When you have studied the number of value propositions that I have, some common issues seem to play over and over. The sad fact is that most value propositions are primarily focused on touting the features and benefits of the product or service. I want to be very clear on this: no matter how great / amazing / efficient / powerful / fast / comprehensive the thing you are selling is, its wonderful features and benefits alone doth not a value proposition make.
When Your Product Turns Into a Dog
Early in my career, back when the business world was getting excited over digitizing every bit of information everywhere (yes, we did have electricity and indoor plumbing back then!), my product line consisted of print versions of this data that my employer had digitized. The “Future of Information” had pretty much dictated to the world that online access to digitized information is the way to go. Great news for pretty much everyone, right? Except for someone (me) managing a print product line in this Digital Awakening. I mean, yeah, the world is changing and all that, but I’ve still got revenue targets to hit!
Our sales team wanted to sell things that would sell (obviously), and the company was pushing the online digitized options, so all the sales people jumped on that bandwagon, because digital access to information was hot Hot HOT! To the company’s sales team, the print products were the last vestiges of an earlier time, when dinosaurs roamed the earth, and people got their information from books. Who’s gonna buy that?
Well, most of our top 100 clients, that’s who. They bought and then renewed – year after year – tangible proof that the print products still have value. This led to an epiphany for me: if I could find out from clients who were already happy with the product exactly WHY they were loyal to it, especially in this digital era, that might be a good angle to share with the sales team, and maybe land a few more clients. The reality was I had to convince my sales people the product still had a lot of value.
The two most important things I learned from this experience were:
- A product’s features and benefits, alone, were not enough to convince our salespeople that it was worth their time, and their customers’ time.
- The prospects and customers were more interested in how a product could help them directly address their problems or issues than they were in its newest features and benefits. They wanted to talk about what the product “does” for them – how it changes their business or improves their results, how it impacted them positively.
As a classically trained marketing person, I had been focused on identifying likely targets for my product, crafting a message that I thought would interest them, and pushing that message out there. My focus was on my product – first and foremost. I was looking at things purely from an inside-out approach and my value proposition and messaging clearly reflected that. I took all the inside information I had on the product line and pushed it out to pretty much anyone who would listen. Yet, the product line wasn’t growing, and in fact, it was getting harder to stay even with previous years. What’s a product manager to do?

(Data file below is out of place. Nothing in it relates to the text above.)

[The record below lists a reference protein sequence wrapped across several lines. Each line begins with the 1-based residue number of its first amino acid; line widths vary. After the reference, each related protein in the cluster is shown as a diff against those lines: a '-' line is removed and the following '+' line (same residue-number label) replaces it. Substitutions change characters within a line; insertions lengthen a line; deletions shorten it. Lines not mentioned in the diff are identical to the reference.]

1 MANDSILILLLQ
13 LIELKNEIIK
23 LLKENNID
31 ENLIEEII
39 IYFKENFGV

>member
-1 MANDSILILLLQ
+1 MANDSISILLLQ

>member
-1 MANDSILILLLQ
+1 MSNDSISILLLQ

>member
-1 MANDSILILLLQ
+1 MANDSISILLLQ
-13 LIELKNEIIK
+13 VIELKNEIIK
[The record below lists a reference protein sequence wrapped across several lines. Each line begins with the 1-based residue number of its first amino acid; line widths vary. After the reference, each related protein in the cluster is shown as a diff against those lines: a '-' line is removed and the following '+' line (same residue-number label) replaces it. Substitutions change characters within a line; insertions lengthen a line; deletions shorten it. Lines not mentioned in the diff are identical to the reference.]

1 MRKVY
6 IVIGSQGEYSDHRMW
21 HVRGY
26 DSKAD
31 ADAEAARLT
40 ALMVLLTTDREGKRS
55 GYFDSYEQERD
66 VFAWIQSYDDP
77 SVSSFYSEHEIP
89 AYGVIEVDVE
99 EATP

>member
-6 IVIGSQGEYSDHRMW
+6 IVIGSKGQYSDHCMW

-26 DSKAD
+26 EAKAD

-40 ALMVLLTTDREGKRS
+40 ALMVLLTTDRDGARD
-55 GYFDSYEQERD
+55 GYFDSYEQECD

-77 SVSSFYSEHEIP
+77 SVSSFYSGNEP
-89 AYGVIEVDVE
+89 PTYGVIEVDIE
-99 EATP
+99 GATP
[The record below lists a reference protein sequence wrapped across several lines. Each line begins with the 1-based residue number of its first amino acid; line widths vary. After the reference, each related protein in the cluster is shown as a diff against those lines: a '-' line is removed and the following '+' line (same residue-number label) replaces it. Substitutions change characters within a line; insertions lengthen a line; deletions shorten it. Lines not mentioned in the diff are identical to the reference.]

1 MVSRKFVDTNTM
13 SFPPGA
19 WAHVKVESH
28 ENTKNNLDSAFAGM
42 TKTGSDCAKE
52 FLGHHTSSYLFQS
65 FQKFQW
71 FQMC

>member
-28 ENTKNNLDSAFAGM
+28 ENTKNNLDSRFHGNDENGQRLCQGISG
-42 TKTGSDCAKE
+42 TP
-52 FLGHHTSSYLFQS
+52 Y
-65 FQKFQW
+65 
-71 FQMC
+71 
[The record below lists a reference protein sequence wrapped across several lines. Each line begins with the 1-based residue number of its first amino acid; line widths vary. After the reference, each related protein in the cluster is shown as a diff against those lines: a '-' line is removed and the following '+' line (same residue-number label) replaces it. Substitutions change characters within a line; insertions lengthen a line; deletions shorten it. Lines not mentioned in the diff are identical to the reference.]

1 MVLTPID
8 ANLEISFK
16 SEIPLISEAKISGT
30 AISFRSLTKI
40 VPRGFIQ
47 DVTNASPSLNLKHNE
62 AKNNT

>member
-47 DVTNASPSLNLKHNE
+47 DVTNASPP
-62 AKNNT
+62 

Turning My Thinking and My Messaging Outside-In
After a few key conversations and a lot of thinking, I realized that:
- Sales wanted to understand what challenge, goal, or problem the product addressed, and to be able to communicate how the product can solve or address it, using the customer’s terminology. Some examples of how other firms were using it would greatly assist in painting that picture.
- Prospects wanted to understand exactly what challenge, goal, or problem the product addressed, how does it match up to their own needs, and how to use the product to accomplish it.
- Customers wanted to understand how the product was still relevant to their needs, and if there were any upgrades or changes, how that would impact how they used the product currently.
The result of these findings was the realization that I had to take my product value proposition and turn it OUTSIDE-IN, creating one that focused entirely on the external point-of-view as it related to my target audience’s needs, experience, goals, challenges, and questions. This meant absorbing the outside knowledge and understanding of the client’s business, market space, and existing needs, and then turning that information inside, to match those needs with our products.
By doing that, I met all three of my audiences’ requirements for a value proposition that was relevant and meant enough to them for consideration and evaluation of my offer. Turning value propositions, and the sales messaging that goes with them, outside-in is all about focusing on buyer relevance. And successfully focusing on buyer relevance is the name of the game in today’s business world.